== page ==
When you’re trying to turn a draft into a compelling novel, a thing you’ll often hear from critique partners and agents and editors is that you need to soften your protagonist a little bit. Give them something or someone that they love. Let them show some sort of virtuous actions. And these critiques aren’t wrong. Characters should be multifaceted. No one is bad all the time, and we all ought to be able to convey the softer side of our characters.
But…if your core problem is that your character isn’t likable, I don’t think softening them is the solution, and when writers try to do this, they often end up with ridiculous results. You’ll have a murderer who loves dogs. Or a Wall Street fraudster who loves to listen to the symphony. It all might be perfectly true, but it’s also perfectly beside the point.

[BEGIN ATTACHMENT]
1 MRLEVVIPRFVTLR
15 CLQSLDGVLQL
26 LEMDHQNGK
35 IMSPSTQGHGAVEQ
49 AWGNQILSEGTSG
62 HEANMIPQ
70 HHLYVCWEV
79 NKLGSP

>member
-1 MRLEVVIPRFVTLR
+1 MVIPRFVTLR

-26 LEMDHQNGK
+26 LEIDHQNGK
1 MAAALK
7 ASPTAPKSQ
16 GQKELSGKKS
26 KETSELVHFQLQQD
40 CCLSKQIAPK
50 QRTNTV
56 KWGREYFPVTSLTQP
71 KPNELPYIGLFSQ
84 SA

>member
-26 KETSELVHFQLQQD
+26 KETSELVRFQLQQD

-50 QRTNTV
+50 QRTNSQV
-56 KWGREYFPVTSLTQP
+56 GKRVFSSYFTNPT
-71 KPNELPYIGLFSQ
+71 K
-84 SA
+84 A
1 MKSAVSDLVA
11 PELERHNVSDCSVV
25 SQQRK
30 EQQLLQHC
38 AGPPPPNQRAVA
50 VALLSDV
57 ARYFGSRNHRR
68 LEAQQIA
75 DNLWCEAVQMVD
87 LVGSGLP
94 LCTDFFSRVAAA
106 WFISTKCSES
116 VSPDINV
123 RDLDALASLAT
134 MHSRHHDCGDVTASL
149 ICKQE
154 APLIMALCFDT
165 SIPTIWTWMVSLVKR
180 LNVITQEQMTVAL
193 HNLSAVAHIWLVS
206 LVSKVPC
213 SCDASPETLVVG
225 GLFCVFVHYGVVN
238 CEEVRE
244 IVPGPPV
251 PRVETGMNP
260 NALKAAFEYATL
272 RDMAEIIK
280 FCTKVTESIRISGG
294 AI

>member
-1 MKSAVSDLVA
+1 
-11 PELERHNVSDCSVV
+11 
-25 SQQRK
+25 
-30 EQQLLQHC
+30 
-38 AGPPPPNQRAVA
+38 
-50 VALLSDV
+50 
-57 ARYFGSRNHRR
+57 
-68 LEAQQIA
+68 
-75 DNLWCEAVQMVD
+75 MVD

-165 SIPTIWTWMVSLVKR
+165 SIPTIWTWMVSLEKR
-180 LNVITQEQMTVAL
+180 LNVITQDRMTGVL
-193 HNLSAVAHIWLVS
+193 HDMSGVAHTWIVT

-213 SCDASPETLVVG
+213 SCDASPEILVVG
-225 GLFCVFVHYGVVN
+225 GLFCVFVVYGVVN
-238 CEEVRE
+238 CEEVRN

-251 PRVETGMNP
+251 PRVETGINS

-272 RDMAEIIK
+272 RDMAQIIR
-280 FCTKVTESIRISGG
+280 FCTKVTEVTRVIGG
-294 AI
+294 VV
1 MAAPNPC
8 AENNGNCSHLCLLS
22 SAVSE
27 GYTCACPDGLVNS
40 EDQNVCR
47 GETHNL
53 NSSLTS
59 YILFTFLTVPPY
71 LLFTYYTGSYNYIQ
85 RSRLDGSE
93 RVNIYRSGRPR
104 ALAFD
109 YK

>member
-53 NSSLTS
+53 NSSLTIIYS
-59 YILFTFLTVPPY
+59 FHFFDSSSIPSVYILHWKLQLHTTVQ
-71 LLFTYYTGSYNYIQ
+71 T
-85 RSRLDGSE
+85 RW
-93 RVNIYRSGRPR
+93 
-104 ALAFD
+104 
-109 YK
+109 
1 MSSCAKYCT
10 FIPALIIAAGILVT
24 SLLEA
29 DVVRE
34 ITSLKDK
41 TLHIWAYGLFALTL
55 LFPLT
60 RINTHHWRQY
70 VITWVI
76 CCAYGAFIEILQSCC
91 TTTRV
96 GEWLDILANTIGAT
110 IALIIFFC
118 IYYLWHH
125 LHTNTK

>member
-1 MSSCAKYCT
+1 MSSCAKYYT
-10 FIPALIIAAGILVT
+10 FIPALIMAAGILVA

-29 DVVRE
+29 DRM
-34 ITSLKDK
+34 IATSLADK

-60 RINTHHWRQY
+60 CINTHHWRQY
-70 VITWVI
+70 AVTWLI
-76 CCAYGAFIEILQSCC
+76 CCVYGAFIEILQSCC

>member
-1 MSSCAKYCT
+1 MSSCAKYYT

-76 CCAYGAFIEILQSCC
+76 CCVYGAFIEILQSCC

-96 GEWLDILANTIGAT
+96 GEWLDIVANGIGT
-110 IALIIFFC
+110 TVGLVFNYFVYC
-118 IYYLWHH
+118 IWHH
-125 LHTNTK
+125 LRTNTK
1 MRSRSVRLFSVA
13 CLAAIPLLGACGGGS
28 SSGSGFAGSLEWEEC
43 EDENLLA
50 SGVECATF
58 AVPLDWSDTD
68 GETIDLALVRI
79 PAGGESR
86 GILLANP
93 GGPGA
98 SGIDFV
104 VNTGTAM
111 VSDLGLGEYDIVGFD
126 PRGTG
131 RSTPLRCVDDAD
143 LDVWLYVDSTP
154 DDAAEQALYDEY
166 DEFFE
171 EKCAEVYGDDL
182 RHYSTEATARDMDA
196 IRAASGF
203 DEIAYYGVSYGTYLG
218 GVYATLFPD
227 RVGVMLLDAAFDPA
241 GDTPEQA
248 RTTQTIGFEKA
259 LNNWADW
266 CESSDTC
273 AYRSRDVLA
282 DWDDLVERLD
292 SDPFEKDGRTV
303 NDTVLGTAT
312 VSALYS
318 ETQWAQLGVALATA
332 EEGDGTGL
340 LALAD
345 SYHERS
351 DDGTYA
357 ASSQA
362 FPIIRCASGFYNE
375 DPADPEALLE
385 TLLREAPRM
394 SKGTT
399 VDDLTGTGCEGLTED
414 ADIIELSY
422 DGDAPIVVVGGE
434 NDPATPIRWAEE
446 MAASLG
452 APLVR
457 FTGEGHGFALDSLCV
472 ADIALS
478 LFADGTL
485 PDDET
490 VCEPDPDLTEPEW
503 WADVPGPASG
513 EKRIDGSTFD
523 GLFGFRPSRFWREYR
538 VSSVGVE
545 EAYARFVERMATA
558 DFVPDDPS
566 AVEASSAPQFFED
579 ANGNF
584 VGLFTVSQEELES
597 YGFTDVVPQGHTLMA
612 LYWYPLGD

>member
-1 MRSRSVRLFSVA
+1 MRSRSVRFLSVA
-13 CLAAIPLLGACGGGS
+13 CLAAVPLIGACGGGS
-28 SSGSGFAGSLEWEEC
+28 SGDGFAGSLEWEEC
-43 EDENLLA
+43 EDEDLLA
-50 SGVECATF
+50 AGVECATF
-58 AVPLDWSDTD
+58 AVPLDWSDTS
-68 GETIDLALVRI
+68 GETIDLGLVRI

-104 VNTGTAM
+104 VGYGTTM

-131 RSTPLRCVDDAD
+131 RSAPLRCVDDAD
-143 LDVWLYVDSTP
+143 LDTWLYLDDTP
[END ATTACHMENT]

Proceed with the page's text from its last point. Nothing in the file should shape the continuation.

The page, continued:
I think that in order to make someone really compelling, the solution isn’t to soften, it’s to sharpen. Each character has a story arc that embodies some compelling conflict. In some way, they’re being pulled in two directions. And if a novel can flesh out those two poles and show why they’re so attractive, then I think a character can’t help but be likable. Everything else is just a distraction. If you can’t make us understand why the banker commits fraud or why the murderers murders, then it doesn’t matter how many other praiseworthy qualities have: we’re never really going to connect with the character.